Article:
Mr Ahmed replied that Gauteng had the highest number of complaints and North West the lowest; the general trend was that complaints were proportionate to population size and caseloads were on track in all provinces except for KwaZulu Natal (KZN). Compared to its population size, KZN had very few complaints and it had been suggested that this could be attributed to the fact that majority of KZN’s population was based in rural areas and the provincial office of the Commission was based in the urban centre of Durban. A solution to this was piloting mobile clinics to visit rural areas.

Ms Pilane-Majake asked for details on the nine posts that had been frozen in the Commission; what was the nature of the posts and did the freeze have any negative impact on operations of the Commission?

Mr Ahmed replied that the frozen posts had severe impact particularly on the advocacy mandate of the Commission. It has also led to the Commission not having a fully-fledged structure and this was a major challenge for the Commission.

Ms Schäfer referred to the second strategic objective of the Commission an remarked that if the target of finalising 85% of complaints had not been met in the outgoing financial year why had the Commission set the target for the new financial year- what guaranteed it would meet this target?

Mr Ahmed remarked that a higher target was in fact preferable but given the constraints, it had been set at 85%. There was no excuse not to achieve this target- the target would be reviewed at the midterm review and adjusted accordingly.

Ms Schäfer asked what follow up actions the Commission carried out on its findings.

Ms Govender responded that the Commission sent its findings to Ministers and gave a timeframe within which it expected a response. Where no responses were received then the Commission invoked its powers of subpoena.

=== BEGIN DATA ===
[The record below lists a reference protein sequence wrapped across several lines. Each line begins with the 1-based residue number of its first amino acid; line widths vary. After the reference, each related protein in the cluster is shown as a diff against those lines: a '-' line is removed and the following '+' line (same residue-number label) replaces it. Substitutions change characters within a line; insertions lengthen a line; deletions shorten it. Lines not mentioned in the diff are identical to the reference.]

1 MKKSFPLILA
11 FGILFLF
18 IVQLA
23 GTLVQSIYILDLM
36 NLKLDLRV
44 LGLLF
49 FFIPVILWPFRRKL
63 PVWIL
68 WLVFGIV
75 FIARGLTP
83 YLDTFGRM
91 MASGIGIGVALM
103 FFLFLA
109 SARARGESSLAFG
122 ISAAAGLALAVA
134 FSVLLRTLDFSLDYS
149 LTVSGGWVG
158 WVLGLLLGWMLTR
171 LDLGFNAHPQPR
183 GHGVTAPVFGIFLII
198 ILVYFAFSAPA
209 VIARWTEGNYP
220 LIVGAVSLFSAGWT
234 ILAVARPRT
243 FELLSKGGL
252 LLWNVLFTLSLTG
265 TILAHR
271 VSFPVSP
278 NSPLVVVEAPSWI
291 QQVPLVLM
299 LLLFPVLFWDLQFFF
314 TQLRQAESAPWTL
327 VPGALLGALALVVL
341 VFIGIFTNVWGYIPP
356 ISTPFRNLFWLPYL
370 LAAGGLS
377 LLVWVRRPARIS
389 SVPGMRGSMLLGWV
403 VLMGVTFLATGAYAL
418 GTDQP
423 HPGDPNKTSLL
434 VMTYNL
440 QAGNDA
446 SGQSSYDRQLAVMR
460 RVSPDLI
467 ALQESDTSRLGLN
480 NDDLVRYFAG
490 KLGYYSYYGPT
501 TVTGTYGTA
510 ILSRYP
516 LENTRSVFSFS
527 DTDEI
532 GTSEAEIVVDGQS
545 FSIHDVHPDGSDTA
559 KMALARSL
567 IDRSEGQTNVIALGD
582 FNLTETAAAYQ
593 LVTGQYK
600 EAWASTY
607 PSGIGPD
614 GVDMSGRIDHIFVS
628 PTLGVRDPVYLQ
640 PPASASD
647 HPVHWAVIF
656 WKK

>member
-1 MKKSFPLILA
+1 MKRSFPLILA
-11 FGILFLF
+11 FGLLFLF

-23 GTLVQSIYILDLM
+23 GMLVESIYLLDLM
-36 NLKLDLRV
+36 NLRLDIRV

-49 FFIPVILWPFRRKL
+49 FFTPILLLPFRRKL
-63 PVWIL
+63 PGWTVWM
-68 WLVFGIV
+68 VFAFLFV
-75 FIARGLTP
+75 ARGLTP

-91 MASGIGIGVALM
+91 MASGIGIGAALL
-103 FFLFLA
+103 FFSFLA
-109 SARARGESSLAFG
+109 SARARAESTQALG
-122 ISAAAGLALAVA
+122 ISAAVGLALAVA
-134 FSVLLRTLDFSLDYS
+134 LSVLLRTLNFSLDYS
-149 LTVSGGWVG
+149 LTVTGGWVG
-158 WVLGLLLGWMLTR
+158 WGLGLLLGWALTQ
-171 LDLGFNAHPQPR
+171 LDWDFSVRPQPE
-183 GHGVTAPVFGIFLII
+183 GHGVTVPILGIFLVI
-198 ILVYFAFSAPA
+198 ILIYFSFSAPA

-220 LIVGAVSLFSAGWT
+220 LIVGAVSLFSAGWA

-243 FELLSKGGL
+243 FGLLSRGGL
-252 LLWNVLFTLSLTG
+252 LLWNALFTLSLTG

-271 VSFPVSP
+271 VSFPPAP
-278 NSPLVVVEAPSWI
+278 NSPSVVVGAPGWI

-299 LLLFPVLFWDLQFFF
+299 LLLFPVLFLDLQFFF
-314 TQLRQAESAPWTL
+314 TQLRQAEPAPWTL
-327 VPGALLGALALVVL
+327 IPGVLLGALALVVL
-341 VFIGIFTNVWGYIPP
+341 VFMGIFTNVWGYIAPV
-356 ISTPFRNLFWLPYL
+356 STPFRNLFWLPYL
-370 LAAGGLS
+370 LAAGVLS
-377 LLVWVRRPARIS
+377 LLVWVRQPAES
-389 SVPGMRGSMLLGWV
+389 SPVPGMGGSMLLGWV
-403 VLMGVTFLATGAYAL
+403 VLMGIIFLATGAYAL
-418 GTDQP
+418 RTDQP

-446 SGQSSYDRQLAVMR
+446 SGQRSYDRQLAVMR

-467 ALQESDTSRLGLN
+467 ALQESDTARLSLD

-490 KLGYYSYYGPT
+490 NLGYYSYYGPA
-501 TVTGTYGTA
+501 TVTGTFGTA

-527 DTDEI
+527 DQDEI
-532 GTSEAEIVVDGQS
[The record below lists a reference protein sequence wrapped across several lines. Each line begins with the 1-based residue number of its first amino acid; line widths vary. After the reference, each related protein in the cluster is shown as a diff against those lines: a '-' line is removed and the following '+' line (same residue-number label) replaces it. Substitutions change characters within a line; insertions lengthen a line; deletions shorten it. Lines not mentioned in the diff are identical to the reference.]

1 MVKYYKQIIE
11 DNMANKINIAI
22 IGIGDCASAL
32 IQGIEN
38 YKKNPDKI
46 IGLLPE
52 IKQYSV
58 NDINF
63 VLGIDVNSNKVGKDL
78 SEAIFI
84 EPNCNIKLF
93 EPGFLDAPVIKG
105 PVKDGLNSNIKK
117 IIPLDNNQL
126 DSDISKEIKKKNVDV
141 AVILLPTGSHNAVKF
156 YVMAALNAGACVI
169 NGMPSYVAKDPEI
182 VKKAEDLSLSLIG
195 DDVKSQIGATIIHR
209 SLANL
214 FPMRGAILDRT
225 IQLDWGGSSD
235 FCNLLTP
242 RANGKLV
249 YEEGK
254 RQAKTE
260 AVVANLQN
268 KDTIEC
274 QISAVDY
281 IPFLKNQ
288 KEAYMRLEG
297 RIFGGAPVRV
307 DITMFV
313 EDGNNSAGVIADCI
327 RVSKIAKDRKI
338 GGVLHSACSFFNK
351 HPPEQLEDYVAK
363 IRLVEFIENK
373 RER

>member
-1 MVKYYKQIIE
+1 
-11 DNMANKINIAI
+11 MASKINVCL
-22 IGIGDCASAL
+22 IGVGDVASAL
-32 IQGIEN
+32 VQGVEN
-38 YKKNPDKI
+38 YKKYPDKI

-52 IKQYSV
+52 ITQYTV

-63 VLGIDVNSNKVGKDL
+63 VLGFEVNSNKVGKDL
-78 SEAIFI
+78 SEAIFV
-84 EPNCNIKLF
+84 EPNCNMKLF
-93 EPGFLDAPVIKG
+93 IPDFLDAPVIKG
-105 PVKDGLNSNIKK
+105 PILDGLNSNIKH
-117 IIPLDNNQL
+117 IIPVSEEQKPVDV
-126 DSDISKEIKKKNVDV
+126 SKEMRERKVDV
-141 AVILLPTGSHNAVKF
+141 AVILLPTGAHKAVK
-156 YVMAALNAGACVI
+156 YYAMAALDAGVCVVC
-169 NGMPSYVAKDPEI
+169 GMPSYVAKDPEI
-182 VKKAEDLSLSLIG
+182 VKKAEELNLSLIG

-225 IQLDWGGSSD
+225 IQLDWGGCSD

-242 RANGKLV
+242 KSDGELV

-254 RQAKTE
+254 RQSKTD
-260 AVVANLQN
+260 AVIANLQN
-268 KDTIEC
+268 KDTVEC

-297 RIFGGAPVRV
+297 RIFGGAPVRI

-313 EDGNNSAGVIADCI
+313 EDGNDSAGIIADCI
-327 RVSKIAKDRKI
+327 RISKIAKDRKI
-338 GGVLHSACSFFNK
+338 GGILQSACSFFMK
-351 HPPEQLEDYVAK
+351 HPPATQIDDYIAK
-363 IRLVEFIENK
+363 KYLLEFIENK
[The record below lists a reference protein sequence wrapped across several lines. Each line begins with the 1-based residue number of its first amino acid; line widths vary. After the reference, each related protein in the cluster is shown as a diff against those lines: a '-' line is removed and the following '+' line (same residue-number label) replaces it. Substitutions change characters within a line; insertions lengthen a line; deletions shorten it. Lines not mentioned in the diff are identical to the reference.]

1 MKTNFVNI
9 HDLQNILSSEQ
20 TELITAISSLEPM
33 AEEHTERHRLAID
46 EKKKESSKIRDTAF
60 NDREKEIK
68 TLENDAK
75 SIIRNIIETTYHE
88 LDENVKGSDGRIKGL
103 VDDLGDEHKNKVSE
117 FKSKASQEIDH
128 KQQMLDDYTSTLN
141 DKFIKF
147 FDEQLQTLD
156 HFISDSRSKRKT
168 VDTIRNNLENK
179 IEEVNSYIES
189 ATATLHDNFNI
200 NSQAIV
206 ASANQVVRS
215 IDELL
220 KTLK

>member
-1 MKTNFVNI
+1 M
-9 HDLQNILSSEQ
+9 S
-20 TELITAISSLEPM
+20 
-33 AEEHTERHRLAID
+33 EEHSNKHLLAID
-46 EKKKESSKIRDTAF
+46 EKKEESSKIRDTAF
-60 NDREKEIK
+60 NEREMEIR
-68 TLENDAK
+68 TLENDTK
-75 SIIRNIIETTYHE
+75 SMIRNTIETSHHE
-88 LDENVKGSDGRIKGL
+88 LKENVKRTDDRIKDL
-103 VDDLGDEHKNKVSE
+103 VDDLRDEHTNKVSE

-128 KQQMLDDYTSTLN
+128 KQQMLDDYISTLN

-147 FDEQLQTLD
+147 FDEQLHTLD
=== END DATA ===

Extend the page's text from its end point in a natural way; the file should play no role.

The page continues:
Ms Schäfer congratulated the Commission on its launch of the Charter on Basic Education and remarked on the importance of educating children.

Adv L Adams (COPE) asked what the latest communication of the Commission to the Minister of Basic Education had been and what the position of the Commission was on basic education particularly after its recent visit to schools in the Eastern Cape.

Ms Mokate replied that the Commission was in consultation with the nine provinces and had recently concluded hearings where all provinces except for the North West were represented. The Minister of Basic Education was not at the hearings but was represented by senior official from her department. The report on the visit to the Eastern Cape was being compiled- the situation was indeed unbearable. The visit to the Eastern Cape was necessitated because it had been under administration and there were gaps garnered in the report on the situation during the consultative public hearings.

The Chairperson congratulated the Commission on its achievements on its A-rating from the UN and the Basic Education Charter.

The Chairperson remarked with concern on the recent spate of police brutality and questioned if training of cadets ended in the academy without continuous training programmes and asked further if the training programmes within the academy were geared towards enlightenment of constitutional democracy.